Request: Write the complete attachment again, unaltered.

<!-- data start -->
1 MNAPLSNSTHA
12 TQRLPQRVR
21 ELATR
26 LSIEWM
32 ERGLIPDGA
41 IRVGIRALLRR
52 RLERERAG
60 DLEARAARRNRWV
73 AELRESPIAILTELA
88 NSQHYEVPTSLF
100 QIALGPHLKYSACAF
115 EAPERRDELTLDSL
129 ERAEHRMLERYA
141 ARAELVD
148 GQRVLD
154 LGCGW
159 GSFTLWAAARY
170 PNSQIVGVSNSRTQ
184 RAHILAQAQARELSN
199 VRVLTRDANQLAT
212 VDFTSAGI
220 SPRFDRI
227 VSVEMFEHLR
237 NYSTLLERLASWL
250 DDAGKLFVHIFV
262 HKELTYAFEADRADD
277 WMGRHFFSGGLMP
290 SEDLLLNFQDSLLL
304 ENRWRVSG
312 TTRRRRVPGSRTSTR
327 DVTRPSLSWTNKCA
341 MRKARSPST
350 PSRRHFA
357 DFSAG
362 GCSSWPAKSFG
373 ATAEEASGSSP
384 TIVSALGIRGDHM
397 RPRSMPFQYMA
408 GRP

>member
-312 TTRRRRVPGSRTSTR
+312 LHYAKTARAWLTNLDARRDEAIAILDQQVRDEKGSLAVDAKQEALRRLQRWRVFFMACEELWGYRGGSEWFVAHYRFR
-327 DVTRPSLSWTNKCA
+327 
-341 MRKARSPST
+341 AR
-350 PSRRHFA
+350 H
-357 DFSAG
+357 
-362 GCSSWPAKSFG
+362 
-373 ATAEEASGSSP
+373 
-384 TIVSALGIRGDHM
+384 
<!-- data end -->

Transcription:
1 MNAPLSNSTHA
12 TQRLPQRVR
21 ELATR
26 LSIEWM
32 ERGLIPDGA
41 IRVGIRALLRR
52 RLERERAG
60 DLEARAARRNRWV
73 AELRESPIAILTELA
88 NSQHYEVPTSLF
100 QIALGPHLKYSACAF
115 EAPERRDELTLDSL
129 ERAEHRMLERYA
141 ARAELVD
148 GQRVLD
154 LGCGW
159 GSFTLWAAARY
170 PNSQIVGVSNSRTQ
184 RAHILAQAQARELSN
199 VRVLTRDANQLAT
212 VDFTSAGI
220 SPRFDRI
227 VSVEMFEHLR
237 NYSTLLERLASWL
250 DDAGKLFVHIFV
262 HKELTYAFEADRADD
277 WMGRHFFSGGLMP
290 SEDLLLNFQDSLLL
304 ENRWRVSG
312 TTRRRRVPGSRTSTR
327 DVTRPSLSWTNKCA
341 MRKARSPST
350 PSRRHFA
357 DFSAG
362 GCSSWPAKSFG
373 ATAEEASGSSP
384 TIVSALGIRGDHM
397 RPRSMPFQYMA
408 GRP

>member
-312 TTRRRRVPGSRTSTR
+312 LHYAKTARAWLTNLDARRDEAIAILDQQVRDEKGSLAVDAKQEALRRLQRWRVFFMACEELWGYRGGSEWFVAHYRFR
-327 DVTRPSLSWTNKCA
+327 
-341 MRKARSPST
+341 AR
-350 PSRRHFA
+350 H
-357 DFSAG
+357 
-362 GCSSWPAKSFG
+362 
-373 ATAEEASGSSP
+373 
-384 TIVSALGIRGDHM
+384 